Tag Archive | "Tampa Bay Lightning"

Tampa Player Scores in His Own Net in Loss


ATLANTA – The Atlanta Thrashers kicked off their NHL season with a 6-3 win over the Tampa Bay Lightning Saturday night Photo Credit: (AP) at Philips Arena in front of 18,545 fans.

Starting the scoring for the Thrashers was Lightning defenseman Paul Ranger who jumped on a rebound from an Illya Kovalchuk shot and fired it behind stunned teammate goaltender Mike Smith, turning on the red light, erupting the crowd and sparking a collection of quotes from his bench in language so colorful it cannot be put in print.

Never hurts to get spotted a goal in the low-scoring NHL and the Thrashers took advantage of it, scoring the game’s next three goals to take a 4-0 lead; a lead they never salvaged.

Thrashers forward Rich Peverley, one of last year’s bright spots, started the season where he left off netting two goals and an assist. Not to be outdone, Thrashers Captain Illya Kovalchuk matched the effort netting three points of his own (2g, 1a).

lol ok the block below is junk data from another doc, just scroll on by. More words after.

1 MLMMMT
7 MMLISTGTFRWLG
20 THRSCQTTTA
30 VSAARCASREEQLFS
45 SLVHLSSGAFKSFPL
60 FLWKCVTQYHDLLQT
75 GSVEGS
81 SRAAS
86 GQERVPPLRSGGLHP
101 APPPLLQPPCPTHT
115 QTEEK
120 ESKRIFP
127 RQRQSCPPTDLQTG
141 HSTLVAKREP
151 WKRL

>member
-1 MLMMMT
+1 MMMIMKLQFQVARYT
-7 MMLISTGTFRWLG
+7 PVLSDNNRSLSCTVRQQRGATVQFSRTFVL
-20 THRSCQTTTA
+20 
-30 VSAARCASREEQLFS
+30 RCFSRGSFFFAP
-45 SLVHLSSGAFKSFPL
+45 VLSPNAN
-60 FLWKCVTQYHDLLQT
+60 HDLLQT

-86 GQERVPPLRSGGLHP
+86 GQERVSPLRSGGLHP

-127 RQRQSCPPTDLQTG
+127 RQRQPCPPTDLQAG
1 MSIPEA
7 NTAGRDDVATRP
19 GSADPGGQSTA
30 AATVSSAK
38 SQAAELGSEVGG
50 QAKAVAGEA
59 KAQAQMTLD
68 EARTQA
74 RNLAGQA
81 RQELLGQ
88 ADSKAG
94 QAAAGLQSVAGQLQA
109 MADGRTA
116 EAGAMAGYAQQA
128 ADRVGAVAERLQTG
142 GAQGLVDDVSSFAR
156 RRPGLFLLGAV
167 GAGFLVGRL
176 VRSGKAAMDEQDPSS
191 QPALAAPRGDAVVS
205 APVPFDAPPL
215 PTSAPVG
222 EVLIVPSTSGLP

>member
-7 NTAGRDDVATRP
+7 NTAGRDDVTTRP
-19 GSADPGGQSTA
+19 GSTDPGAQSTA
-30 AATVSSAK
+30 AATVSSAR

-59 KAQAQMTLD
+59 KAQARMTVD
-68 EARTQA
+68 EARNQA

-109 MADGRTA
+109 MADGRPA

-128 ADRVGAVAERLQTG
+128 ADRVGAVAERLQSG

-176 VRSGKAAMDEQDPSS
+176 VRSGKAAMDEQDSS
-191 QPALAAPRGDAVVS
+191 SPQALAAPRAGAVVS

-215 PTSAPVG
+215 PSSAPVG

All eyes were on 18-year-old rookie Evander Kane, No. 4 overall pick by Atlanta in this year’s NHL Draft. Kane made his debut compiling 11:09 of ice time and picking up his first NHL point when he assisted on Peverley’s first goal at 12:42 of the second period.

The ice did tilt with a shift in momentum late in the second period when Lightning speedster Martin St. Louis scored two goals in the final six minutes making it 4-2 at second intermission.

Rejuvenated by St. Louis’ efforts, the Lightning came out flying in the third scoring early at 2:11 to narrow the gap to 4-3 but the Thrashers refused to send their fans home without a win and scored the final two goals for the win.